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title: 'The morning call. (San Francisco [Calif.]) 1878-1895, July 11, 1890, Page 2, Image 2',
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Local Statesmen Still Playing at
Republican Hanncny Hot Fnlly Established.
A Banquet to Coleman That Termi
nated Badly— Meeting!.
' The promised harmony in the Republican
party which was to follow the conference
of Wednesday night is not as universal as
was promised. The rank and file of those
who have allied their fortunes to the Ex
ecutive Committee do not regard the result
of the conference with kindness, and from
their utterances it is evident that the ma
jority of them are still "kicking."
It will be remembered that Mr. Briggs.
in addressing the County Committee, stated
■ that but one point of difference existed, and
that, he felt assured, would soon disappear.
That one little point, however, is likely to
prove a sticker, and unless it is speedily re
* moved will be in the nature of a serious
stumbling block. It is none other than the
question of representation at the various
polling places, and both sides seem deter
mined not to yield an inch. The members
of . the Executive Committee claim that
Without being allowed to name at least one
of the inspectors in each precinct the pri
maries will be a farce, as to leave the field
in the bands of the enemy would be to pave
the way fi r a!! manner of fraud. They are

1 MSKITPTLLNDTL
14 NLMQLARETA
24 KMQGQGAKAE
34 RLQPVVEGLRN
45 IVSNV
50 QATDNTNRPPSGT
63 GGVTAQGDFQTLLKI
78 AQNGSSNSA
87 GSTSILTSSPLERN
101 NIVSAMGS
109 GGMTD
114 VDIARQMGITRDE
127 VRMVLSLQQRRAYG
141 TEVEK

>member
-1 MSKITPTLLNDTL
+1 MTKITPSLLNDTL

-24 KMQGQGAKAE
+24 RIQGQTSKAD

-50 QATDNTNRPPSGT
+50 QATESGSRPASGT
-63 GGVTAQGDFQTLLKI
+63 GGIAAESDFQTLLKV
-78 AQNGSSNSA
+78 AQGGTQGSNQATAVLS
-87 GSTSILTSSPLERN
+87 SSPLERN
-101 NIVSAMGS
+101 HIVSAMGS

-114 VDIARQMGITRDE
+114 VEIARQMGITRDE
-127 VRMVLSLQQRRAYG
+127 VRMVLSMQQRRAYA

loudly demanding this as a right, and claim
that all other concessions will count for
•untight unless they are granted this latter
request. , . , , „
On the other hand the members of the
County Committee stale more positively
that to allow all factions representation
■would be impossible, lv otlier words they
are determined that it shall not be done,
and tbeir reason for taking such. a stand is
that they believe it would lead to an endless
Said Martin Kelly yesterday: "Of course
1 have no more voice iv the matter than
any other committeeman, but 1 do not see
bow such a thing could be worked. If rep
resentation is given to one faction it would
bo the signal fur a howl from a dozen more,
and the result would be that it would only
breed greater discord. So far as the whole
thing is concerned it is of little importance.
The primary will be conducted in strict ac
cordance with the provisions of the law,
and 1 understand that only good men will
be chosen to act as judges and inspectors.
In that event every one will have a fair
chance, and there should be no trouble at
all— nor do I think there will be."
COLEMAN'S " _______ " AGAIN.
It Sutlers a Severe It-lapse at a Stockton
IT a ii qufl.
Coleman's inlet," which has been
indisposed, but which seemed to be recuper
ating slowly, has suffered a relapse, and all
on account of the carelessness of its nurses.
The unfortunate event occurred at Stock
ton and the consequence will be, bom pres
ent indications, that the San Joaquin dele
gation to the State Convention will be
pledged to vote for Paulsell first, last and
all Hit* time.
The cause of it all, according to the
Stockton Independent, was a liquet ten
dered to Coleman in that city, and which
was rather poorly managed, but not, it may
be said, through any limit of "Buckley's
young man." It seems that some friends
of tbe latter tendered him a banquet at S3
a bead, but it was understood nut to be a
Air. t oleman was expected on the evening
train, but it so happened that the same
train also carried another passenger [or
Stockton, who, by the way, was A. C. Paul